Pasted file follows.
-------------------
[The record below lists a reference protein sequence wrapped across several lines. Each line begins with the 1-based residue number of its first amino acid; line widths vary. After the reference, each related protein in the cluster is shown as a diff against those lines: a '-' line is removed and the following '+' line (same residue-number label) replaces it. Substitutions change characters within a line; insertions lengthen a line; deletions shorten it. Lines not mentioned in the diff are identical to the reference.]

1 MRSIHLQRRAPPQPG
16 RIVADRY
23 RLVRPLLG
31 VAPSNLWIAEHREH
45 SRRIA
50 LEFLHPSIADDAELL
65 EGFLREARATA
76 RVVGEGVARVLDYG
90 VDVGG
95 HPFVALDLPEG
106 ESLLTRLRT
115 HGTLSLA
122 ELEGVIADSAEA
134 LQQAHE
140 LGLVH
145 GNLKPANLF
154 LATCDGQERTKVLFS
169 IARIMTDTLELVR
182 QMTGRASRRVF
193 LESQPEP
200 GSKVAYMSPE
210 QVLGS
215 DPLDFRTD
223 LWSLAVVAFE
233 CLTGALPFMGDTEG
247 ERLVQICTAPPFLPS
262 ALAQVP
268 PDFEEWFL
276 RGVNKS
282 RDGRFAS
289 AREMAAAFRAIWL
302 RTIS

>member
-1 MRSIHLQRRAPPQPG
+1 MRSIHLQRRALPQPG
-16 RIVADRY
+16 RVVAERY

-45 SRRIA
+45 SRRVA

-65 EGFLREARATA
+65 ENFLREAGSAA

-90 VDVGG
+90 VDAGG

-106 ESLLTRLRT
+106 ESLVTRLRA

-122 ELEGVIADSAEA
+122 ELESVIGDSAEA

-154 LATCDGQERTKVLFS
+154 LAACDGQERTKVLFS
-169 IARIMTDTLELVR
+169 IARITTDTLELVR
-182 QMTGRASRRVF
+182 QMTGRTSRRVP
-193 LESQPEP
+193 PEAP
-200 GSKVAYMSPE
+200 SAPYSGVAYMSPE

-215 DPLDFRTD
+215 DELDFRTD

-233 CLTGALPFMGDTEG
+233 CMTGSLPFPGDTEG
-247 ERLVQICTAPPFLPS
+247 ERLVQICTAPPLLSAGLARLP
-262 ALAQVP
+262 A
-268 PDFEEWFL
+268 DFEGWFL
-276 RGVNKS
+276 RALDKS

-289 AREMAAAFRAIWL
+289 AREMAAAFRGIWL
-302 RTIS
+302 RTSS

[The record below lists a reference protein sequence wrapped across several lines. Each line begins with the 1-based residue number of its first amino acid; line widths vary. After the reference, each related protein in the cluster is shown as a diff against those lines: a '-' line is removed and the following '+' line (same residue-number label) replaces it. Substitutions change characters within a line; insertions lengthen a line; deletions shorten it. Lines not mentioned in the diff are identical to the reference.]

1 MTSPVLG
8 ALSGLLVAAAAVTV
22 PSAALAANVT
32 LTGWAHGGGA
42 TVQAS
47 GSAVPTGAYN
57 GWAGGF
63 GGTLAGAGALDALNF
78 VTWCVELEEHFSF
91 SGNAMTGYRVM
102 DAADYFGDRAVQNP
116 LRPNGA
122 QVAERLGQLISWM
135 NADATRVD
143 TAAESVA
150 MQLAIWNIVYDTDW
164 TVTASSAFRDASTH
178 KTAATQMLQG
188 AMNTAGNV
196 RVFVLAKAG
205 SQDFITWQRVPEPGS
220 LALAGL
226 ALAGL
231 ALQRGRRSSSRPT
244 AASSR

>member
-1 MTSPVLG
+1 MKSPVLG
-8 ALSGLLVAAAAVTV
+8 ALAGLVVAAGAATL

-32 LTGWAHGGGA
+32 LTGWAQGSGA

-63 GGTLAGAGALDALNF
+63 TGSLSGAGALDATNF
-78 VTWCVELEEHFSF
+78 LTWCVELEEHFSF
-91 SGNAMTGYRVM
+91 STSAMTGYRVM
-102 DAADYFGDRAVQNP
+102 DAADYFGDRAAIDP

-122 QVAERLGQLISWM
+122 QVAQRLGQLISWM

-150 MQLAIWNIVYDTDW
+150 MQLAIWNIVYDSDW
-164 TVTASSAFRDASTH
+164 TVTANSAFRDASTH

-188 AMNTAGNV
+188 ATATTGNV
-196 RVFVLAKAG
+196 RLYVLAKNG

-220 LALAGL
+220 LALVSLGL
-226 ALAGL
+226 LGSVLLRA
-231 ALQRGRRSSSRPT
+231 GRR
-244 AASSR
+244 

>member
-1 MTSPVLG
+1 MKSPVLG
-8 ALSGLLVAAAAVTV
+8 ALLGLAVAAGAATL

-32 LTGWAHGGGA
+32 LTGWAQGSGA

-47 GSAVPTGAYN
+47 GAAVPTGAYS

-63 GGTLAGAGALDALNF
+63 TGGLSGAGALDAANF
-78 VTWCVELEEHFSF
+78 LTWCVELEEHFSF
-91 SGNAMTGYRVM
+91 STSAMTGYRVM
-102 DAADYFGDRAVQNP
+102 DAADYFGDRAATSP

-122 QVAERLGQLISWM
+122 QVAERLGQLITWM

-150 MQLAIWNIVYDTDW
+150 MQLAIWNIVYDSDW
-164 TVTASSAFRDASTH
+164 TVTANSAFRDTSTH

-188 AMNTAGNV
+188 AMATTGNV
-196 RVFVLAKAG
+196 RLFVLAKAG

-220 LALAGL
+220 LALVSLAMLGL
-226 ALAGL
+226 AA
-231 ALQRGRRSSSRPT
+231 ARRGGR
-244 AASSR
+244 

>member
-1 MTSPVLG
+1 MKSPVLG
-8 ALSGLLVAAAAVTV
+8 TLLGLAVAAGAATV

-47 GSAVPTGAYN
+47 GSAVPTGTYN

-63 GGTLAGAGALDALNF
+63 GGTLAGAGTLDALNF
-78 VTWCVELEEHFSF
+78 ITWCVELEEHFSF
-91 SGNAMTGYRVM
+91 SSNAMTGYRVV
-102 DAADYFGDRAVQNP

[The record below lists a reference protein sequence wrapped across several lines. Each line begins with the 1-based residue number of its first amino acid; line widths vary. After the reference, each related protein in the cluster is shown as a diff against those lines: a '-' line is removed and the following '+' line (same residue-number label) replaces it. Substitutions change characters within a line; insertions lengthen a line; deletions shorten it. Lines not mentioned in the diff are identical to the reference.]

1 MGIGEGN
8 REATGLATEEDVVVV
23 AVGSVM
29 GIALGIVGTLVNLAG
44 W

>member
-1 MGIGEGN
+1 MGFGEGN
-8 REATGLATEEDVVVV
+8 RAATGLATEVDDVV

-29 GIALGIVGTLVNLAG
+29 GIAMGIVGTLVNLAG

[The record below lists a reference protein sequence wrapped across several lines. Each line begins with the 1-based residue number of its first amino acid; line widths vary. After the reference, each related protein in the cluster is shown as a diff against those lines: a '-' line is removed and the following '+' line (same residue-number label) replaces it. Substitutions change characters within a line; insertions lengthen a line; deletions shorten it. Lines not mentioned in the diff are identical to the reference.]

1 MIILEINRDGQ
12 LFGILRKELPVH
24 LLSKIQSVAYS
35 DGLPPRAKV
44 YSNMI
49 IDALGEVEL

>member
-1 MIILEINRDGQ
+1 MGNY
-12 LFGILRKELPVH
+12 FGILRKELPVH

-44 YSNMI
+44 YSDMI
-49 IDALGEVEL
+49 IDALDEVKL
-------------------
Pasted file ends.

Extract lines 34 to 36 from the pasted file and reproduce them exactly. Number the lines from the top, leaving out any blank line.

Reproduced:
>member
-1 MRSIHLQRRAPPQPG
+1 MRSIHLQRRALPQPG